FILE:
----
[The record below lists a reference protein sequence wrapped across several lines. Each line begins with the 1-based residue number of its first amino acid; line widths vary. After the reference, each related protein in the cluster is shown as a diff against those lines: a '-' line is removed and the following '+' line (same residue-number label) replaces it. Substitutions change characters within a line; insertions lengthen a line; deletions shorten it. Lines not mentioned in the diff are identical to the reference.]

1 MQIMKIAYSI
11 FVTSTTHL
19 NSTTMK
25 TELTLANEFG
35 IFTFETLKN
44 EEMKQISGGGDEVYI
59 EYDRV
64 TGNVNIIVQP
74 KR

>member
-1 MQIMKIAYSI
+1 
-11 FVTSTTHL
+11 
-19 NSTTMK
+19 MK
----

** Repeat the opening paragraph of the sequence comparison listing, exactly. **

[The record below lists a reference protein sequence wrapped across several lines. Each line begins with the 1-based residue number of its first amino acid; line widths vary. After the reference, each related protein in the cluster is shown as a diff against those lines: a '-' line is removed and the following '+' line (same residue-number label) replaces it. Substitutions change characters within a line; insertions lengthen a line; deletions shorten it. Lines not mentioned in the diff are identical to the reference.]